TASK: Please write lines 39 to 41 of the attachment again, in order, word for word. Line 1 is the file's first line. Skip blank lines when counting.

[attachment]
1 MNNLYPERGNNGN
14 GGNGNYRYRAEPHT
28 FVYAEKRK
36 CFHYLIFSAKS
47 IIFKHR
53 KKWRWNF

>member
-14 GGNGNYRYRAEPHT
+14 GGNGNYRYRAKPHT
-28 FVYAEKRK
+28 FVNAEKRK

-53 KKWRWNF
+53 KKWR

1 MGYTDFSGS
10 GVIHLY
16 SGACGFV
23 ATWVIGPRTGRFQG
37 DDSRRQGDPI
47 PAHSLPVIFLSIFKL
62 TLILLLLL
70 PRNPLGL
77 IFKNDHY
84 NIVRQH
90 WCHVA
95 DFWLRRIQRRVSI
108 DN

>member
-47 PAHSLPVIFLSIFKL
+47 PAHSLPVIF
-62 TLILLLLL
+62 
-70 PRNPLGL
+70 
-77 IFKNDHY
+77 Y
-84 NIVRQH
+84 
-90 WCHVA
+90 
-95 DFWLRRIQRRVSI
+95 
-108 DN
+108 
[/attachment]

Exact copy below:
+90 
-95 DFWLRRIQRRVSI
+95 